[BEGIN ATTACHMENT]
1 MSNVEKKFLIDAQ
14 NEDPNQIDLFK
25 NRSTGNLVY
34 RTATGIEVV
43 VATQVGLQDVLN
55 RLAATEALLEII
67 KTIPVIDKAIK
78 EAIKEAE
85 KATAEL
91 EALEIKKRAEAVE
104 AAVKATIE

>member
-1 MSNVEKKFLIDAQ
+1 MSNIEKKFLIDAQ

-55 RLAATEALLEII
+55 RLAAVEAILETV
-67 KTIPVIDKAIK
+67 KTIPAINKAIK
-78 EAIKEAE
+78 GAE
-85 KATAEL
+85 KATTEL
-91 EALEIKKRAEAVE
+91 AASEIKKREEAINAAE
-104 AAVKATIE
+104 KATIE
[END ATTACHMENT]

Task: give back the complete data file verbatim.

1 MSNVEKKFLIDAQ
14 NEDPNQIDLFK
25 NRSTGNLVY
34 RTATGIEVV
43 VATQVGLQDVLN
55 RLAATEALLEII
67 KTIPVIDKAIK
78 EAIKEAE
85 KATAEL
91 EALEIKKRAEAVE
104 AAVKATIE

>member
-1 MSNVEKKFLIDAQ
+1 MSNIEKKFLIDAQ

-55 RLAATEALLEII
+55 RLAAVEAILETV
-67 KTIPVIDKAIK
+67 KTIPAINKAIK
-78 EAIKEAE
+78 GAE
-85 KATAEL
+85 KATTEL
-91 EALEIKKRAEAVE
+91 AASEIKKREEAINAAE
-104 AAVKATIE
+104 KATIE